The seventies was the time in music when everything was big. Sure, rootsy, down-to-earth post hippie singer-songwriters were plugging away successfully — in fact, the world of music was probably more diverse than it is today. Let me clarify, the world of music signed to contracts by profitable record labels was more diverse than today. But one thing was sure, rock music was a spectacle, and when that tour came through town, it was an event. Hard rock/prog rock bands tried to live up to that billing with long, exciting, grand live shows packed with theatrics. Ah, those were the days. Or so I hear and see on DVD. Now, of course, only the Gxgas and Kxty Pxrrys of the world can play an arena, it would seem, though a lot of those big rock bands from the day can still pull it off, because their loyal audiences are still around to lap it up.
Even punk, in its own disingenuous way, was about the show as much as anything else.
Anyway, I digress. In the seventies it became customary for musicians to try to capture this exciting concert energy with live albums. Lots of single disks, to be sure, but it was also the heyday of the bigass double live album. If you were an act of any prominence at all, chances were you’d release at least one or maybe two during the course of the decade. Not only were they easy and cheap contractual filler but they also became a phenomenon unto themselves, and such career-making successes as Frampton Comes Alive!, Cheap Trick at Budokan and KISS Alive! made the live album even more essential to a band’s career. Frampton was by no means a super-popular solo act before the surprise success of his live album, and “I Want You to Want Me” was a fairly tame and lame cut until Cheap Trick amped it up a hundredfold and had Japanese girls scream along with it. Sometimes a double live was used almost as a greatest hits record, while other times it focused more on the album the band was currently touring.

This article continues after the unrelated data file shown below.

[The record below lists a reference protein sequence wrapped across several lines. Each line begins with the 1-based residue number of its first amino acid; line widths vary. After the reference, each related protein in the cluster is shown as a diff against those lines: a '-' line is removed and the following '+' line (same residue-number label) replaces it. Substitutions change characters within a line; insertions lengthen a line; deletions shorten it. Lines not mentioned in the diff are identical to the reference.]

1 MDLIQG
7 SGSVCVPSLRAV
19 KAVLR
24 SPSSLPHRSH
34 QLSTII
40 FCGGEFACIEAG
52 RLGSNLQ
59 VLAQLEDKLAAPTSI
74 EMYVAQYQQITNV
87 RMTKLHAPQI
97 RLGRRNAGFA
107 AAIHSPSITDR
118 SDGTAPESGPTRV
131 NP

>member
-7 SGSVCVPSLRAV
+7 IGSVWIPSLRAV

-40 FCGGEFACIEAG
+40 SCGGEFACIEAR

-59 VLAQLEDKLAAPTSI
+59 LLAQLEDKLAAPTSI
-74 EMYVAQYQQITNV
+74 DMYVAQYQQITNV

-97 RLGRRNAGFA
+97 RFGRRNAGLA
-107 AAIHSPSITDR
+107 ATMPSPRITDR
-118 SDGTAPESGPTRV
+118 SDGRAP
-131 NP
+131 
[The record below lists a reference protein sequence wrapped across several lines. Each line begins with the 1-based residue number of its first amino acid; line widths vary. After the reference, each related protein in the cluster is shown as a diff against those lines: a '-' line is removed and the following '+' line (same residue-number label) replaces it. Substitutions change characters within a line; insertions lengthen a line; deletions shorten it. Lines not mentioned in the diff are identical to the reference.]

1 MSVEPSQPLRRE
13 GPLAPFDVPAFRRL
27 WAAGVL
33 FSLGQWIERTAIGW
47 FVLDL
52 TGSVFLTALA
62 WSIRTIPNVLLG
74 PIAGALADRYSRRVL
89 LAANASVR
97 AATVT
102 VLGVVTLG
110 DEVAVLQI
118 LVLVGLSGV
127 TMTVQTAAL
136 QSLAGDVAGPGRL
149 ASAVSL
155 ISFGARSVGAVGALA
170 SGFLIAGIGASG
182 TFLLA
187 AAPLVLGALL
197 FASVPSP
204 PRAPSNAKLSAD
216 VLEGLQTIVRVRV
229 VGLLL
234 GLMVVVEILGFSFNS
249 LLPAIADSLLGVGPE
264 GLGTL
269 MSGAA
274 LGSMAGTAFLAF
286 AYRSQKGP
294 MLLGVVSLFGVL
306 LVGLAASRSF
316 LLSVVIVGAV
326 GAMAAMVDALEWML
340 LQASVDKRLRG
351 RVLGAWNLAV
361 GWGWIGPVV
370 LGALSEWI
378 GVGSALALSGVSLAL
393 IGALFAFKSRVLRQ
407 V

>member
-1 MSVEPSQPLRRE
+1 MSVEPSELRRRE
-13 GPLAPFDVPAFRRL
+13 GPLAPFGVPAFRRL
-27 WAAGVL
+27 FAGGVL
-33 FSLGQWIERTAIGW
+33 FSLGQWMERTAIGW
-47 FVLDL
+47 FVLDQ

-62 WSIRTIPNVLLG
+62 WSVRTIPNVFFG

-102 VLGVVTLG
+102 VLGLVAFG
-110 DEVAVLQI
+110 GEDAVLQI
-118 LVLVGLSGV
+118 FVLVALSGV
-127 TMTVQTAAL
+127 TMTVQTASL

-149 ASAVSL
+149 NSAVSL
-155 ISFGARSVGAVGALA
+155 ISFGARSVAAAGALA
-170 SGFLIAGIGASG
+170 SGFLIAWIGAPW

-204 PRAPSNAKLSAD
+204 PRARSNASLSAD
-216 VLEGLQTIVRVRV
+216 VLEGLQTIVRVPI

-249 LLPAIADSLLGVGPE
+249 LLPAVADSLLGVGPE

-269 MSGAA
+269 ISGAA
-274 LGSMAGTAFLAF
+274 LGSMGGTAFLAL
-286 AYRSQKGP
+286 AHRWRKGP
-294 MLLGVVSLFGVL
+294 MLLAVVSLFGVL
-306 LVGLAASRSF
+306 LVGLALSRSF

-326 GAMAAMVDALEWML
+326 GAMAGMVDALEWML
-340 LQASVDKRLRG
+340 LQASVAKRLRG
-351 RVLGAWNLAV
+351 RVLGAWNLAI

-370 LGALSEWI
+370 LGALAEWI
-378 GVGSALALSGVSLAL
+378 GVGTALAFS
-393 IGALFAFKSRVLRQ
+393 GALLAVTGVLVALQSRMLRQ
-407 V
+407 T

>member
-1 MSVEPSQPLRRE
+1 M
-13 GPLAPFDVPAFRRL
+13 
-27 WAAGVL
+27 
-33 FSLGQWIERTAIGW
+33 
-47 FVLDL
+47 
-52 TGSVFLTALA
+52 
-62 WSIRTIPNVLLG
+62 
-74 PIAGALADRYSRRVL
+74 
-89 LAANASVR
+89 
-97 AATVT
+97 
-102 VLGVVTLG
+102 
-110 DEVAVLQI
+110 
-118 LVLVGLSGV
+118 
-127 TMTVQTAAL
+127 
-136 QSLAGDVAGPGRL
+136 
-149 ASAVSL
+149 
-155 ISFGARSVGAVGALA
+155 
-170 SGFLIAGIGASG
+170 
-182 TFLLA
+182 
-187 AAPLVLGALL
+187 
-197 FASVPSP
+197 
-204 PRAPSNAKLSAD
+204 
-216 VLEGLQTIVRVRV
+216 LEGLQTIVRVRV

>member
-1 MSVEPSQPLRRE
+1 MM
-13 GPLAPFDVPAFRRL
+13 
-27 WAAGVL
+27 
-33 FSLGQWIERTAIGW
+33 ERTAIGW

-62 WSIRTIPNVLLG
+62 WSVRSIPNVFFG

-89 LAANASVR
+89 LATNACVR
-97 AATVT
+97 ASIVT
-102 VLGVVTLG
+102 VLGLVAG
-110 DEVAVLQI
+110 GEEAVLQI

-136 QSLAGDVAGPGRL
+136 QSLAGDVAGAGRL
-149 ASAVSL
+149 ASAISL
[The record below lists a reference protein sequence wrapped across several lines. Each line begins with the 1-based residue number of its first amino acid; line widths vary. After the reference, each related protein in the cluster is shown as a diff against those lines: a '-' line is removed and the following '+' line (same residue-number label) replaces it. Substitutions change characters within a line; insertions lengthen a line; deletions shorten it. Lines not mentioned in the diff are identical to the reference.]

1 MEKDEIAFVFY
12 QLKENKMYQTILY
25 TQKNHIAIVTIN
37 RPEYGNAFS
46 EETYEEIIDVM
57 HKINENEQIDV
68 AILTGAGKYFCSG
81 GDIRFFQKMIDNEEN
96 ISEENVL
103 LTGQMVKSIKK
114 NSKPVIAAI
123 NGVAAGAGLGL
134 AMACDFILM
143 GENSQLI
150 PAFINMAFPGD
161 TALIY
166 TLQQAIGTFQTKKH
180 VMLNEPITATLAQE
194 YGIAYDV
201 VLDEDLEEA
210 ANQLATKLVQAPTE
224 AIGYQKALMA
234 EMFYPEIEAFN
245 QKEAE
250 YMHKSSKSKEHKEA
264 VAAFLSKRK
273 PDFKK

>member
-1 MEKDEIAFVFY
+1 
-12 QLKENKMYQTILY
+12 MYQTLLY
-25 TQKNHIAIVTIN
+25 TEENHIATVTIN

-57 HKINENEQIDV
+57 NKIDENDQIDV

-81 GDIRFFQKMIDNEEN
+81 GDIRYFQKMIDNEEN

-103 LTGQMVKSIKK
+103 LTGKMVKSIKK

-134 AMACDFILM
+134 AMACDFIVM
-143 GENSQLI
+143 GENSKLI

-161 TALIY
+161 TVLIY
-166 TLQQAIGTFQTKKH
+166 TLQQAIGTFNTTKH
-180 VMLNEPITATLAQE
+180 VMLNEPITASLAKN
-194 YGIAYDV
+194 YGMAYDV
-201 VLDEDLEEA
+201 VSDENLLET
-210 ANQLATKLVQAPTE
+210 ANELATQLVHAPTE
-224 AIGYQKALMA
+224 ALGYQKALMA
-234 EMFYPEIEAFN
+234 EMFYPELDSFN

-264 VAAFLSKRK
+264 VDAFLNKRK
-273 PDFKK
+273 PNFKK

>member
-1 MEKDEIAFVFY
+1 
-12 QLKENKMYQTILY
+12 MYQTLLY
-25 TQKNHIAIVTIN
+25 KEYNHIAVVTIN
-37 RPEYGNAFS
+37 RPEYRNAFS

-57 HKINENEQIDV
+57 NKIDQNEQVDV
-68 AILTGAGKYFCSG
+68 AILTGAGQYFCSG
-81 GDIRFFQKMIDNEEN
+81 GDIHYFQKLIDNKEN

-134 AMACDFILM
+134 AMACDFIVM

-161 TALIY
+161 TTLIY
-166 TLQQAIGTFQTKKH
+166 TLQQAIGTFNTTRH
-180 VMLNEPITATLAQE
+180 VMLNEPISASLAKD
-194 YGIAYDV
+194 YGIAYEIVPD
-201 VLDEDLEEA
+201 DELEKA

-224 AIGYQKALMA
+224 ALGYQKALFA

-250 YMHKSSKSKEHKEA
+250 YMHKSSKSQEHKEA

Naturally, as a big music fan, I have a ton of these live albums, and I thought it would be fun to rate some of them. These are the ones I found on my hard drive that I’ve spent some time with. Only double albums qualify. If there’s a well-known double live album that’s not here, it’s because I don’t own it and am therefore unqualified to write about it. Or I’ve forgotten about it. So feel free to remind me of some others I may have forgotten about.
What are the judging criteria? Well, that’s easy. These will be rated out of ten.
1. Are the live versions/arrangements any good? Do I actually prefer some of the live versions to the studio albums?
2. Is it a good cross-section of the band’s best material? How much filler is there? Tuneless jamming may have filled up the grooves but may not be great to listen to.
3. Can you feel each act’s distinct live energy and character oozing off that vinyl? Do you feel you were there that night (or those nights)?